In a statement that directly contradicts an earlier position from the famous Grokster case - RIAA lawyers in Arizona told the defendant in the case Atlantic v. Howell yesterday that he violated copyright law when he put music from CDs he had purchased onto his computer in MP3 format.
"Once Defendant converted PlaintiffsÄô recording into the compressed .mp3 format," the RIAA said, "and they are in his shared folder, they are no longer the authorized copies distributed by Plaintiffs."
Update: A number of people have told me I'm unfairly characterizing what was said. Perhaps someone can explain to me how the location of the file changes its legal status. I can understand changing the format being an issue, but that's passed the test in the past. Perhaps it's really just the sharing that's being objected to, in which case there's nothing new here - but the way the legal statement reads certainly looks like there are objections to putting the files on the computer at all. Otherwise why mention that part?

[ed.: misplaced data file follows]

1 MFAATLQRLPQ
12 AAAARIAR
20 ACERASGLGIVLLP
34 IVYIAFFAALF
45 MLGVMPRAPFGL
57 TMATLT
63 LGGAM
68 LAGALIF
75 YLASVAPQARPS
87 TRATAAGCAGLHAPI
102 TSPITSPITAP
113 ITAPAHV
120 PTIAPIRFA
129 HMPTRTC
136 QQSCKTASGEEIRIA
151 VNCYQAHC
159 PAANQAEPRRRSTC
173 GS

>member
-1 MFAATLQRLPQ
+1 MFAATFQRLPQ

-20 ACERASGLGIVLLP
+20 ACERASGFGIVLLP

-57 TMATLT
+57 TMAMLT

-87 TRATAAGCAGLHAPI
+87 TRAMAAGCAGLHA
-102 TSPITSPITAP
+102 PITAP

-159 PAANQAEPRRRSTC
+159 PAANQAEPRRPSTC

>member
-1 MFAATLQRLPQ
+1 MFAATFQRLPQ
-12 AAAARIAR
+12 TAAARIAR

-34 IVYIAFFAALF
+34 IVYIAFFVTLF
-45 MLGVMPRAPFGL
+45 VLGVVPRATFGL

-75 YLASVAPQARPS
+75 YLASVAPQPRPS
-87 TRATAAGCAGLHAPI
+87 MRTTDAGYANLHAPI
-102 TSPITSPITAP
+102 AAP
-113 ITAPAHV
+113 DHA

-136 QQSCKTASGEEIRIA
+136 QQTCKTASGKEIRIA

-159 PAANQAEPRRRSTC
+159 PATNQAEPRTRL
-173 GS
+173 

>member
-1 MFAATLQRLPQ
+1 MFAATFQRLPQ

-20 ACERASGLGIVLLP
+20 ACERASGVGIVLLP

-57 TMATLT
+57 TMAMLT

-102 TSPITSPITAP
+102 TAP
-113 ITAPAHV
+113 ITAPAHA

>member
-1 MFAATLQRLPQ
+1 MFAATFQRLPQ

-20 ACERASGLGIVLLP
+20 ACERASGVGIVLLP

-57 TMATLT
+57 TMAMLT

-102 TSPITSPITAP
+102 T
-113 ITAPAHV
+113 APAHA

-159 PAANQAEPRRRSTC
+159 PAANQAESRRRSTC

The blog Recording Industry vs. The People, origin of this and many related stories, pulls the corresponding quote out of the US Supreme Court case MGM v. Grokster:
"The record companies, my clients, have said, for some time now, and it's been on their Website for some time now, that it's perfectly lawful to take a CD that you've purchased, upload it onto your computer, put it onto your iPod."
Is the industry's newest position one of a paradigm on the brink of implosion or an indication of a coming era of greater control than ever before? Is all of this being overstated? Perhaps we can look to our wise leader for an indication. (Hint: The Beatles aren't available on iTunes, so in all likelihood...)